Sex Discrimination Act exemptions should be scrapped to protect students and teachers

Dr Tiffany Jones
14 February 2019
Faculty of Human Sciences


Unmarried pregnant women, divorcees and LGBTQI students and teachers can be kicked out of religious schools under current law, explains Macquarie University's Dr Tiffany Jones.


I was invited to give a speech and expert advice to the Australian Parliament hearings on the Sex Discrimination Amendment Bill as Senators of the Legal and Constitutional Affairs References Committee considered it on February 7. I made a previous submission to the inquiry last January.

Dr Jones, who consults to the United Nations, is an expert in education policy on gender and sexuality issues.

My arguments - detailed below - have since been taken up by constitutional lawyers, education activists and LGBTIQ non-government organisations in the past year as the Committee compiled its report, due to be tabled in the Senate today.

Firstly, removing the exemptions meets our international human rights legislation obligations. In my work with United Nations (UN) and the United Nations Educational, Scientific and Cultural Organization (UNESCO), I have seen how multiple treaties, resolutions and policies support the basic human right to education and employment equity, free from discrimination. Australia is a signatory to these documents.

No formal rights exist to force religious views on others

UN leadership has clearly specified that this includes discrimination on the basis of sexual orientation, gender identity and expression, intersex status and marital and relationship status.

In all these texts, the human right to freedom of religion does not include a right to enforce or coerce religious views on others. It does not include a right to flout education equity access and employment equity. It does not allow religious educational institutions' discrimination for religious susceptibilities, offence, policies or their view on the best interests of the child.

Secondly, removing the exemptions meets our constitutional obligation for the separation of church and state. Section 116 of the Australian Constitution from 1900 states: "The Commonwealth shall not make any law for establishing any religion, or for imposing any religious observance, or for prohibiting the free exercise of any religion, and no religious test shall be required as a qualification for any office or public trust under the Commonwealth."

The threat of litigation looms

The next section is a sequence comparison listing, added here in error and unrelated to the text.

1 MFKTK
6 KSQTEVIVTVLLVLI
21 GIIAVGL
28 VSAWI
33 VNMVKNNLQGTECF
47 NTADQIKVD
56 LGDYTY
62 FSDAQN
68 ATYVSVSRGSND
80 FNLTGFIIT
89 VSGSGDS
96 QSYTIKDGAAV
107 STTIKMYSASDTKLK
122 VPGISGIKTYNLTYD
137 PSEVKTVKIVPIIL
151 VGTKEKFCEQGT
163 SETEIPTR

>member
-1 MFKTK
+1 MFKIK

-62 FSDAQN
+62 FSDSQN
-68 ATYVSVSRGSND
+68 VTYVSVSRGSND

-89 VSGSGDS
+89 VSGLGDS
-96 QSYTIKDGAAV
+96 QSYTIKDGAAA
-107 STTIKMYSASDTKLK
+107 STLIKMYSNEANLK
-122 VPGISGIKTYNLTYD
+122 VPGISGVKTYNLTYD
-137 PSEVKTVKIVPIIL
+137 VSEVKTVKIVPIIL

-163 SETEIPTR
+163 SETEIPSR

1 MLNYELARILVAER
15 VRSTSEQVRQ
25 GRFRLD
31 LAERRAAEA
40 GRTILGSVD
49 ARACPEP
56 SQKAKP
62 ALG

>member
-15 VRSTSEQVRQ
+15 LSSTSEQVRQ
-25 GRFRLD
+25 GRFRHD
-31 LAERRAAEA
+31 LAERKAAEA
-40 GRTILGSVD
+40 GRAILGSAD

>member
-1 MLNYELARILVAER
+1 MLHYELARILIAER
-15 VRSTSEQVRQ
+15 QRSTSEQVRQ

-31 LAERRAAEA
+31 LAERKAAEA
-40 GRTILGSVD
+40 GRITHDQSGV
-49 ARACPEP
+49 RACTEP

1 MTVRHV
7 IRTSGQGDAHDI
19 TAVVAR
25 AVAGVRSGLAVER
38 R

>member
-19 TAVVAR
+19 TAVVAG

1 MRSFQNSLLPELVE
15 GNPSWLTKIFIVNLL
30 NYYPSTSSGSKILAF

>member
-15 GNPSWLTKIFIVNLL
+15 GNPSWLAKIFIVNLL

So whilst Australians are absolutely free to follow any religious belief or not in their own life, it is unconstitutional to make laws imposing any religious observances or tests.

My reseach showed that students whose schools taught the idea that gay people should become 'straight' were most likely to experience harm.

The part of the Sexual Discrimination Act that currently allows for the coercive imposition of religious observances and tests on threat of exclusion, on the gender-identity expression and sexual orientation of students and staff at Australian-government-funded religious educational institutions, is unconstitutional.

That is religious coercion in law. Especially given legal requirements that all youth remain at schools their guardians or parents choose for them. The federal government is leaving itself wide open to litigation as education becomes nationalised, and it becomes the highest power ruling religious educational bodies.

LGBTIQ teachers face discrimination

In the past, when education was state-run, students successfully sued state governments on this issue (successful litigation against the NSW Department of Education and Training even led to the first NSW DET policy against homophobic bullying in schools in 1998). The Australian Government must be seen to act given its legal exposure.

Thirdly, removing the exemptions reflects research showing the harm they cause. My submissions to the inquiries on this law have recounted extensive research repeatedly showing that LGBTIQ students and teachers experience a significantly disproportionate amount of discrimination in educational institutions.

My 2018 research on 2500 mostly heterosexual and cis-gender Australians - aged largely between 14 and 19 years of age - showed that even for these participants the most common insult experienced was "gay". Students in the study whose schools taught the idea that gay people should become 'straight' were most likely to experience harm to concentration, grades, facility use and attendance.

Further, 82 per cent considered self-harm; 62 per cent self-harmed; 84 per cent considered suicide; and 29 per cent attempted suicide. Protective anti-discrimination policies for LGBTIQs conversely reduce physical abuse, exclusion, dropout and suicide.

Religious schools sometimes flout students' best interests. Anti-discrimination law must protect all Australians in such schools. Remove the exemptions!

  • Dr Tiffany Jones is an ARC Research Fellow at Macquarie University’s Department of Educational Studies


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